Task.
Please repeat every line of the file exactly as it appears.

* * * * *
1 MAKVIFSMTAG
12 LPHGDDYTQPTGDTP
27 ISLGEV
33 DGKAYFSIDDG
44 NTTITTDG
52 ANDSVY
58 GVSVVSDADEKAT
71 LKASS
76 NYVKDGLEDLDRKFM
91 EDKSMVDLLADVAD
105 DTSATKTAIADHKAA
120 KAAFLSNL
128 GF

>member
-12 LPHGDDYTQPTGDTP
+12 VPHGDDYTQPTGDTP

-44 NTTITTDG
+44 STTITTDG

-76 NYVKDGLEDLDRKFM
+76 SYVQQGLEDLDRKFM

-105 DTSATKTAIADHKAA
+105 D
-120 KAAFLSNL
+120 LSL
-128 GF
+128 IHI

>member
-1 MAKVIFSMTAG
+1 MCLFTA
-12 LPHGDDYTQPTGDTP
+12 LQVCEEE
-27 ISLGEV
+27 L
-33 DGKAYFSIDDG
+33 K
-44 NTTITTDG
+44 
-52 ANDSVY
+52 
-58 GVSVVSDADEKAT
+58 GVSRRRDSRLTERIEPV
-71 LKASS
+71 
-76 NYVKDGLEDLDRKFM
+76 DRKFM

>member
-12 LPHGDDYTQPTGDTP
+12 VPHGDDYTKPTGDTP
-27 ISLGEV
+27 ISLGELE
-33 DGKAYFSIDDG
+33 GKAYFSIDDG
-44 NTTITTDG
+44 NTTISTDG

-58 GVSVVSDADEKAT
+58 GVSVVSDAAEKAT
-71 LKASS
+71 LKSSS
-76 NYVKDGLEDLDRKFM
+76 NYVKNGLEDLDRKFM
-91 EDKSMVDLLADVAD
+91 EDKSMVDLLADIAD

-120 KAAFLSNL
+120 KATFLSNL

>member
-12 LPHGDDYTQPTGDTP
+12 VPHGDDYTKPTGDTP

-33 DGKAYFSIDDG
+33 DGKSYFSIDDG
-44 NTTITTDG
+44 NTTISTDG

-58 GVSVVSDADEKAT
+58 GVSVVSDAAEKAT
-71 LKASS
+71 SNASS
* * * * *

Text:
1 MAKVIFSMTAG
12 LPHGDDYTQPTGDTP
27 ISLGEV
33 DGKAYFSIDDG
44 NTTITTDG
52 ANDSVY
58 GVSVVSDADEKAT
71 LKASS
76 NYVKDGLEDLDRKFM
91 EDKSMVDLLADVAD
105 DTSATKTAIADHKAA
120 KAAFLSNL
128 GF

>member
-12 LPHGDDYTQPTGDTP
+12 VPHGDDYTQPTGDTP

-44 NTTITTDG
+44 STTITTDG

-76 NYVKDGLEDLDRKFM
+76 SYVQQGLEDLDRKFM

-105 DTSATKTAIADHKAA
+105 D
-120 KAAFLSNL
+120 LSL
-128 GF
+128 IHI

>member
-1 MAKVIFSMTAG
+1 MCLFTA
-12 LPHGDDYTQPTGDTP
+12 LQVCEEE
-27 ISLGEV
+27 L
-33 DGKAYFSIDDG
+33 K
-44 NTTITTDG
+44 
-52 ANDSVY
+52 
-58 GVSVVSDADEKAT
+58 GVSRRRDSRLTERIEPV
-71 LKASS
+71 
-76 NYVKDGLEDLDRKFM
+76 DRKFM

>member
-12 LPHGDDYTQPTGDTP
+12 VPHGDDYTKPTGDTP
-27 ISLGEV
+27 ISLGELE
-33 DGKAYFSIDDG
+33 GKAYFSIDDG
-44 NTTITTDG
+44 NTTISTDG

-58 GVSVVSDADEKAT
+58 GVSVVSDAAEKAT
-71 LKASS
+71 LKSSS
-76 NYVKDGLEDLDRKFM
+76 NYVKNGLEDLDRKFM
-91 EDKSMVDLLADVAD
+91 EDKSMVDLLADIAD

-120 KAAFLSNL
+120 KATFLSNL

>member
-12 LPHGDDYTQPTGDTP
+12 VPHGDDYTKPTGDTP

-33 DGKAYFSIDDG
+33 DGKSYFSIDDG
-44 NTTITTDG
+44 NTTISTDG

-58 GVSVVSDADEKAT
+58 GVSVVSDAAEKAT
-71 LKASS
+71 SNASS